So it just kind of took it a life of is on. I completed with voice. I was really great at it. I tried out for Juilliard, I got accepted at Juilliard, but I did not go. So went in a whole different direction.
Definitely, I'm guessing you probably use those skills in a variety of ways. In your current position, though, I mean, just having like stage presence, and yeah, yeah, probably helps a lot. Wow. That is interesting. Um, so I know you've done a ton with Employment First, you know, both through the state chapter in Arkansas. So I guess I'm kind of curious what you're hoping to do on the national board with APSE?
Well, right now where I am, I came in with a wealth of knowledge, but not knowing you know exactly where my place need to be. So I'm, I'm still learning. But I'm still open to assist on any level. What I'm hoping is that I can be educated enough that I can understand the systematic approach on the national level, and how we're creating the bills and how we are addressing the bills, and how we're getting things passed. I'm hoping that I can receive enough of that information that I can bring back to Arkansas, and put it into action here. We're still have a declaration from the governor of Employment First, but we have not received a law. And so I would like to be able to see how that is put together through our national level. And being able to bring that to our local. What I'm wanting to be able to offer to the national is being available and being workable. And being a team player. I have a lot of concepts as far as internal controls, and being able to create new ideas and how to take the process from local to national and make sure that we're braided together. We're able to work hand in hand and Miro what we do nationally that we can do locally as well, that sounds great on I would have to say that I think a lot of folks on the board the national board are, you know, see a similar thing in terms of their state level with policy and laws that come out. So trying to take what they can learn at the national level and implement that on a state level is definitely helpful on absolutely Well, I can say that you're definitely a team player already. What committees are you on so far? Well, I am co chair for our equality and inclusion and diversity committee. I am on the committee for policy with Miss Julie. And that one is very intimidating.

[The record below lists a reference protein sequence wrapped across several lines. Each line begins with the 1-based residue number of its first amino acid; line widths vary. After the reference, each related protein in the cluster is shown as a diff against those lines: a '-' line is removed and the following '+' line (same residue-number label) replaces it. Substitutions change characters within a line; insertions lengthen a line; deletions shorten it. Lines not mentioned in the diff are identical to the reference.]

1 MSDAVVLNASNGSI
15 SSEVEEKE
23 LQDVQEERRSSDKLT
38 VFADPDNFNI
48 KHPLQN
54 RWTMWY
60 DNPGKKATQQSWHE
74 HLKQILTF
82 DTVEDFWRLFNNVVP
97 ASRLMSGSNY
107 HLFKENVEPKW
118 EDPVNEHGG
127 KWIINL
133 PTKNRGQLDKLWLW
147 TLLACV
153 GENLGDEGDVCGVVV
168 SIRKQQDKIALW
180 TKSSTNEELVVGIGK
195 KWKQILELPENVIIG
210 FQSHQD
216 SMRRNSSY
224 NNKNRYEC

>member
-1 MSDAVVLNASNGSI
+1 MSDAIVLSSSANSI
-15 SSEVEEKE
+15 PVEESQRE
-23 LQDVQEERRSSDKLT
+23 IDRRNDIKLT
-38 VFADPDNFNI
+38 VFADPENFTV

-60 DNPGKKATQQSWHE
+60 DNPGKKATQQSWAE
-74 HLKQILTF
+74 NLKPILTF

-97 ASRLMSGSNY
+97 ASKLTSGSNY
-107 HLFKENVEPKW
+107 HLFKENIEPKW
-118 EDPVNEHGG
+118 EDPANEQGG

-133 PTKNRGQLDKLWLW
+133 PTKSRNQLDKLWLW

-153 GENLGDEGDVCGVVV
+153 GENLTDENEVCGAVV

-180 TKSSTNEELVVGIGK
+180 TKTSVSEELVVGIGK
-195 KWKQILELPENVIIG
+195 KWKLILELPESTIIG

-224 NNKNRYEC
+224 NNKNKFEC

There's a lot of people on it.